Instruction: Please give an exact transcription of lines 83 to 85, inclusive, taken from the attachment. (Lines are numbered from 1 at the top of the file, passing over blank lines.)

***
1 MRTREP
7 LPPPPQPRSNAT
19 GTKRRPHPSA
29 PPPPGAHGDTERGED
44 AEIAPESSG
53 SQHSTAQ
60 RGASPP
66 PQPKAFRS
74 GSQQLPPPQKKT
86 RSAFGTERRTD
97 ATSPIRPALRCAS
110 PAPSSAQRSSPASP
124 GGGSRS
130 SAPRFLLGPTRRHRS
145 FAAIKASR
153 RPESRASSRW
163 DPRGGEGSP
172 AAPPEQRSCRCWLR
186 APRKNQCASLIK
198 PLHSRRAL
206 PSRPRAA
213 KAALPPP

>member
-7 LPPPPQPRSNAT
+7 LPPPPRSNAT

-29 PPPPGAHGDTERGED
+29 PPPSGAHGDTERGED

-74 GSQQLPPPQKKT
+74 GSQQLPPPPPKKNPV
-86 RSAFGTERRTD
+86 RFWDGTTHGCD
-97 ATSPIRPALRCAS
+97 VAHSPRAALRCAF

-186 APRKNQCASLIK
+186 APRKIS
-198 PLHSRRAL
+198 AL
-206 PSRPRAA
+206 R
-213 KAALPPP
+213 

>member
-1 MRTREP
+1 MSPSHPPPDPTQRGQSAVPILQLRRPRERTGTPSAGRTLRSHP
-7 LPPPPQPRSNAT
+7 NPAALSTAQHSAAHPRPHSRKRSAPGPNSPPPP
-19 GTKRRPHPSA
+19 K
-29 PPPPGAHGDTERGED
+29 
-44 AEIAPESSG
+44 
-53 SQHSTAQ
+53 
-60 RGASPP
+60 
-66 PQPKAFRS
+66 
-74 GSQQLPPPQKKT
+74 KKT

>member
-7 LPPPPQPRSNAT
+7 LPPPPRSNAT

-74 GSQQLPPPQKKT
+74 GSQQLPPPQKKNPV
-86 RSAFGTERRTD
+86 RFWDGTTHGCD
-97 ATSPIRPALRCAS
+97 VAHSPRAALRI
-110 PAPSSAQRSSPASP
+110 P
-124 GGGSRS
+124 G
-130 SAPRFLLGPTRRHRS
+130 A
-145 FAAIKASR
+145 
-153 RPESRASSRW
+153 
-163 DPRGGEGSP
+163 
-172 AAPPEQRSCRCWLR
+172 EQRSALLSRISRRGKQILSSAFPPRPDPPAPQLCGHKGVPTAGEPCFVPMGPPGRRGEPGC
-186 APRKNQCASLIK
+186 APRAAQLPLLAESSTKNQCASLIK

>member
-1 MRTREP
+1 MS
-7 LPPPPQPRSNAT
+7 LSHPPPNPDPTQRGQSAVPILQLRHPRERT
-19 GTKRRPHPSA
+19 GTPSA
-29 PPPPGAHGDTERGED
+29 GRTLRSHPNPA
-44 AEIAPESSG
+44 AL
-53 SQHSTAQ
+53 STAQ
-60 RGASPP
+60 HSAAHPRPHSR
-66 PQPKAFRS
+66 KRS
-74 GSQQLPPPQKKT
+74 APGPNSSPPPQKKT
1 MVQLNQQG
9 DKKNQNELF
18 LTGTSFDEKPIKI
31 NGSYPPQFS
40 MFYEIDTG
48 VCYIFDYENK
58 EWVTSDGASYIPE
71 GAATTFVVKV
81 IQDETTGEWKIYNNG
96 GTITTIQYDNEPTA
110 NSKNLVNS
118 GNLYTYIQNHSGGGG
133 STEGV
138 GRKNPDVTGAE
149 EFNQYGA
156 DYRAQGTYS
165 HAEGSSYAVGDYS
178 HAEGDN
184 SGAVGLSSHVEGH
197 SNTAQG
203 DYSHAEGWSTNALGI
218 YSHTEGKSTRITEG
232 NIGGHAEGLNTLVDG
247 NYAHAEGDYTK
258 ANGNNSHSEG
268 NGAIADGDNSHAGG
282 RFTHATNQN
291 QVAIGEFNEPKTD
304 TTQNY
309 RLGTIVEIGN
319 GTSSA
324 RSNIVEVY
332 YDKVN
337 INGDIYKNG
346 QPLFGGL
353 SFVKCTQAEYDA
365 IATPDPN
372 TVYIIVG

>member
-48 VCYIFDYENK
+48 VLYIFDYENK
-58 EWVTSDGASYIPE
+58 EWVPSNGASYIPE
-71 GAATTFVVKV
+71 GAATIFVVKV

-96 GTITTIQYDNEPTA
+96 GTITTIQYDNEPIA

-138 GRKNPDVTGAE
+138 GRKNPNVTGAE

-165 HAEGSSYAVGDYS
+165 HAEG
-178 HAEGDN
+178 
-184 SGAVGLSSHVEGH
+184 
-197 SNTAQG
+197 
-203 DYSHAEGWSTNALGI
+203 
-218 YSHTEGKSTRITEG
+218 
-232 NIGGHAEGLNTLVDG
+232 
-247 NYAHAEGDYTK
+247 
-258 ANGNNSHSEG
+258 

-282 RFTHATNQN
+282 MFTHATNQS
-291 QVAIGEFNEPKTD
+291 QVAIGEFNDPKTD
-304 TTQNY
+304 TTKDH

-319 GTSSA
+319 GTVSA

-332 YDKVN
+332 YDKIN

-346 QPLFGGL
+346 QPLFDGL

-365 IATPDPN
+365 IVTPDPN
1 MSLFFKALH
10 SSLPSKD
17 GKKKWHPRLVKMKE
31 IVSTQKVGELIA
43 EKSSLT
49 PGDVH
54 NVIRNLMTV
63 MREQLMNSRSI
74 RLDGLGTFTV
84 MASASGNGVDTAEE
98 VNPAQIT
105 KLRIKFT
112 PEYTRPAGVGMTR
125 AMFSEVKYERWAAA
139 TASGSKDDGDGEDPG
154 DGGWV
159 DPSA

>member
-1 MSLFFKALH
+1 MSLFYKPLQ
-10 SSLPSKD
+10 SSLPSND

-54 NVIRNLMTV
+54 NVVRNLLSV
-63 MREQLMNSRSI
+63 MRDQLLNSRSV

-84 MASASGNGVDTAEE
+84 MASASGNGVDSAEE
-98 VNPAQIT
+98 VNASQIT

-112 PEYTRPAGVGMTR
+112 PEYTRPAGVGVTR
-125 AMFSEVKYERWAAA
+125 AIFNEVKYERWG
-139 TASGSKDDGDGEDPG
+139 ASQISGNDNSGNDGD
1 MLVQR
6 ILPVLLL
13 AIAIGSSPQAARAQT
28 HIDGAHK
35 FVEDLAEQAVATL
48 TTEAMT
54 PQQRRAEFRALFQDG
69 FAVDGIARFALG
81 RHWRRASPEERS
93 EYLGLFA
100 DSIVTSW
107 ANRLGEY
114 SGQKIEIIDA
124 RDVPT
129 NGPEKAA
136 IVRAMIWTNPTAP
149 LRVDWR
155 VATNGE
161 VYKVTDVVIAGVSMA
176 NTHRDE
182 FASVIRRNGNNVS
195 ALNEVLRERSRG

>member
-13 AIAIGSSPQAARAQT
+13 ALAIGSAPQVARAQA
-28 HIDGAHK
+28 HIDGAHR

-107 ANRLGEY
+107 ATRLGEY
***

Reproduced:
+172 EQRSALLSRISRRGKQILSSAFPPRPDPPAPQLCGHKGVPTAGEPCFVPMGPPGRRGEPGC
-186 APRKNQCASLIK
+186 APRAAQLPLLAESSTKNQCASLIK